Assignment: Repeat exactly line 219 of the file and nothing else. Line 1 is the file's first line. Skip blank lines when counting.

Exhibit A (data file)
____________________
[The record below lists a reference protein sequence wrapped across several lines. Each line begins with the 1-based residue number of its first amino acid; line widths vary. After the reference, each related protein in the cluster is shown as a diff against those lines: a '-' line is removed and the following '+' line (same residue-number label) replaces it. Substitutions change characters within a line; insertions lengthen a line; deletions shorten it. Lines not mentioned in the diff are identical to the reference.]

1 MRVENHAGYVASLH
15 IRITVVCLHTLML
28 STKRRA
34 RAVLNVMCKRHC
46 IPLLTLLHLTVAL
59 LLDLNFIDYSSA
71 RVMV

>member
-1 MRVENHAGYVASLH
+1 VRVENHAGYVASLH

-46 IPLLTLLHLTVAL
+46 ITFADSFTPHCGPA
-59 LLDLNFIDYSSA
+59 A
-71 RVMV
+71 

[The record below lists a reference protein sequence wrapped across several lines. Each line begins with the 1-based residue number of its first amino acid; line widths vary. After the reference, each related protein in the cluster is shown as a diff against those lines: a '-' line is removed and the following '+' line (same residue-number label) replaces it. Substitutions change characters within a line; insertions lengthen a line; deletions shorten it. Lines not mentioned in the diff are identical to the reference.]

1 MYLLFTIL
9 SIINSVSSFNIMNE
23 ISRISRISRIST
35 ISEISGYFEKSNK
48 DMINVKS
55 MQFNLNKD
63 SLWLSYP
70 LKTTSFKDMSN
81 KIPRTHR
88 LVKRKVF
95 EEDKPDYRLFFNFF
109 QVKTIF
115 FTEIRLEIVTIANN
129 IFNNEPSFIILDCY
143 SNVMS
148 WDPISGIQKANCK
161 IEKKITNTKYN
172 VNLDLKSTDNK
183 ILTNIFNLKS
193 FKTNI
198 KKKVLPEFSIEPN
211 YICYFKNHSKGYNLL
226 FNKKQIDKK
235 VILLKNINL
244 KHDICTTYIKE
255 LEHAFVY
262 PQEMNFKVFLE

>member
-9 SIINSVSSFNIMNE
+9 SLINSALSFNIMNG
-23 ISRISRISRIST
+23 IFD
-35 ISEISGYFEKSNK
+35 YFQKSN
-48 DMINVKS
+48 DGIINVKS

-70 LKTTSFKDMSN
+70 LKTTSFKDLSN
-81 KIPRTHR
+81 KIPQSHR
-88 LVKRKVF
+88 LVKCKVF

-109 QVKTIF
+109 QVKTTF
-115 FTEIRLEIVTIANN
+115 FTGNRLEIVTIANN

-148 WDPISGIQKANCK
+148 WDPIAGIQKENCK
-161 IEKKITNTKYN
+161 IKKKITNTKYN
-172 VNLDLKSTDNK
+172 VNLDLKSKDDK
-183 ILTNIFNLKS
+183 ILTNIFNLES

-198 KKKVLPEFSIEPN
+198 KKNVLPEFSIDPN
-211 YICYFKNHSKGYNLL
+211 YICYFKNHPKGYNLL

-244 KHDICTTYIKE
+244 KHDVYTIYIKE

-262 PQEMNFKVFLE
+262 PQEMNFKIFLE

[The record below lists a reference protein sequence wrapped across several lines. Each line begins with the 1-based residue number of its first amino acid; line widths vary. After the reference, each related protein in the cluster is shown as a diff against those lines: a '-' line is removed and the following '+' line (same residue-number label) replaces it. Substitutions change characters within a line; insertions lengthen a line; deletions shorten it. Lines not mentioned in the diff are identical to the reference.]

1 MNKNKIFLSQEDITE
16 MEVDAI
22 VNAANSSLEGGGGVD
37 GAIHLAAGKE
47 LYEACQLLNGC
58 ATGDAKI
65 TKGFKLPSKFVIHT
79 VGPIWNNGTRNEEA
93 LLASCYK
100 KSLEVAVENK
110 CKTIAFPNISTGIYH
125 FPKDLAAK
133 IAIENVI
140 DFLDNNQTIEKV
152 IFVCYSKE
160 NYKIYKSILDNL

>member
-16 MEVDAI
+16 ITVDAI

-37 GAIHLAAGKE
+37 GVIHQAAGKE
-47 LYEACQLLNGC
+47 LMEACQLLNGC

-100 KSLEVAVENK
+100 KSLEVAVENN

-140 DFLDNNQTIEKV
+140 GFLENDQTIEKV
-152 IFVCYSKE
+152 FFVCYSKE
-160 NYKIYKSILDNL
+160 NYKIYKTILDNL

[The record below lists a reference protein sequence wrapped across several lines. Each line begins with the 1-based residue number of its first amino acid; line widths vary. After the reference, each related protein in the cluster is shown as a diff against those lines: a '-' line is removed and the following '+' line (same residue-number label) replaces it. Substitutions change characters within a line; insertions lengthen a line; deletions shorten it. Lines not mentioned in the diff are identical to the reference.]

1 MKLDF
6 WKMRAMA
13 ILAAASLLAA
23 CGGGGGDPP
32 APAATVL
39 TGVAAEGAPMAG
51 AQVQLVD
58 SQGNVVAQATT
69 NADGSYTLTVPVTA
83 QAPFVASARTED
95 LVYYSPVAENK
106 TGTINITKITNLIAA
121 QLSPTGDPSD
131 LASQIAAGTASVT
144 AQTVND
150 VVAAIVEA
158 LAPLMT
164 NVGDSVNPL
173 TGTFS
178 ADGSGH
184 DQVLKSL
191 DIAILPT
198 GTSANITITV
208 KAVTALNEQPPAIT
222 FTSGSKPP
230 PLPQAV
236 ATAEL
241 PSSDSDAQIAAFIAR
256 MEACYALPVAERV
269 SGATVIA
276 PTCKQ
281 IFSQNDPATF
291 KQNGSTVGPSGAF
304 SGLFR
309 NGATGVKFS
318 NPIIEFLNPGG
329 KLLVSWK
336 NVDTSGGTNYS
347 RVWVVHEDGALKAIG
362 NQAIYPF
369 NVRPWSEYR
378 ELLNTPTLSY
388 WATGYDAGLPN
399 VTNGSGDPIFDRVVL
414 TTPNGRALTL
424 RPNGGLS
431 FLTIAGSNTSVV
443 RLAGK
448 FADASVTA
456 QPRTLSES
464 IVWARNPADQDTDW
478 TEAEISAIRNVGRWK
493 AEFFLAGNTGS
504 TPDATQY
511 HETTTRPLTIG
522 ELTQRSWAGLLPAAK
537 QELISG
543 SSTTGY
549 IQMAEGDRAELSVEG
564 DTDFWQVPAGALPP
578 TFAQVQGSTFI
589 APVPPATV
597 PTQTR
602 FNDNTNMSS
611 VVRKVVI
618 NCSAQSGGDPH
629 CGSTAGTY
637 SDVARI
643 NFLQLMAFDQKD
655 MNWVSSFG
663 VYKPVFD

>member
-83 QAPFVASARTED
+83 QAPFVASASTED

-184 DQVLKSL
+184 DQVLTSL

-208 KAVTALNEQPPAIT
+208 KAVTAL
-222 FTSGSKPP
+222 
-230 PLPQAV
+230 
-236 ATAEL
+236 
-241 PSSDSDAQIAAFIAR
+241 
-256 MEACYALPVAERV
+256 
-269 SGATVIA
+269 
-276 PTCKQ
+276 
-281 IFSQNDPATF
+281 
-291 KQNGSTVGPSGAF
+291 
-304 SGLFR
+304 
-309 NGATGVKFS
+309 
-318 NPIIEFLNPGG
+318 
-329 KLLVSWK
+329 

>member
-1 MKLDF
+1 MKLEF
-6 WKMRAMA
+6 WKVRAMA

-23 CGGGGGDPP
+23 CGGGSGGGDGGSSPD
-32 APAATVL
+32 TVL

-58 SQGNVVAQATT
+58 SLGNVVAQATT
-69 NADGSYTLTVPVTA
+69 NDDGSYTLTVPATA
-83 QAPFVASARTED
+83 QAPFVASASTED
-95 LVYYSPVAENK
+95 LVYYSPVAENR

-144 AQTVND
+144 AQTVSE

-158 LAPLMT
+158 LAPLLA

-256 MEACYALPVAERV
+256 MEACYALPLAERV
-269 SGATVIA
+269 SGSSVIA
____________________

-1 MKLDF